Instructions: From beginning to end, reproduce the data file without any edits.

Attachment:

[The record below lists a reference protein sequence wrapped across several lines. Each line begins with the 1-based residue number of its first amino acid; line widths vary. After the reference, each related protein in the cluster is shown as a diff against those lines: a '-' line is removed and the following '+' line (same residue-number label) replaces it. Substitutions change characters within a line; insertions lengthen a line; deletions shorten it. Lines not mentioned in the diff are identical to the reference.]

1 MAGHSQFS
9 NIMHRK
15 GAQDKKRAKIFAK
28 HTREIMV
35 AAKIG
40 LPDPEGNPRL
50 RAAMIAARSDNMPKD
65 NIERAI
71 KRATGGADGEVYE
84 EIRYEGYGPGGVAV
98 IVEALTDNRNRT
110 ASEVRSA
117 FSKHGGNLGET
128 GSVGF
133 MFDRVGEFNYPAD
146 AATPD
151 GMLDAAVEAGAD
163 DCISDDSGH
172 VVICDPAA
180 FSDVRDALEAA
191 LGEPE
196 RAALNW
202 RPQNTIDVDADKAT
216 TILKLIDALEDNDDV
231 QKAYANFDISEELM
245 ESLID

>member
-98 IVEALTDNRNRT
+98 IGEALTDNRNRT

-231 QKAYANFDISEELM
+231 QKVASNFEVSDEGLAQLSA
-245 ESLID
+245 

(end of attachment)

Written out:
[The record below lists a reference protein sequence wrapped across several lines. Each line begins with the 1-based residue number of its first amino acid; line widths vary. After the reference, each related protein in the cluster is shown as a diff against those lines: a '-' line is removed and the following '+' line (same residue-number label) replaces it. Substitutions change characters within a line; insertions lengthen a line; deletions shorten it. Lines not mentioned in the diff are identical to the reference.]

1 MAGHSQFS
9 NIMHRK
15 GAQDKKRAKIFAK
28 HTREIMV
35 AAKIG
40 LPDPEGNPRL
50 RAAMIAARSDNMPKD
65 NIERAI
71 KRATGGADGEVYE
84 EIRYEGYGPGGVAV
98 IVEALTDNRNRT
110 ASEVRSA
117 FSKHGGNLGET
128 GSVGF
133 MFDRVGEFNYPAD
146 AATPD
151 GMLDAAVEAGAD
163 DCISDDSGH
172 VVICDPAA
180 FSDVRDALEAA
191 LGEPE
196 RAALNW
202 RPQNTIDVDADKAT
216 TILKLIDALEDNDDV
231 QKAYANFDISEELM
245 ESLID

>member
-98 IVEALTDNRNRT
+98 IGEALTDNRNRT

-231 QKAYANFDISEELM
+231 QKVASNFEVSDEGLAQLSA
-245 ESLID
+245 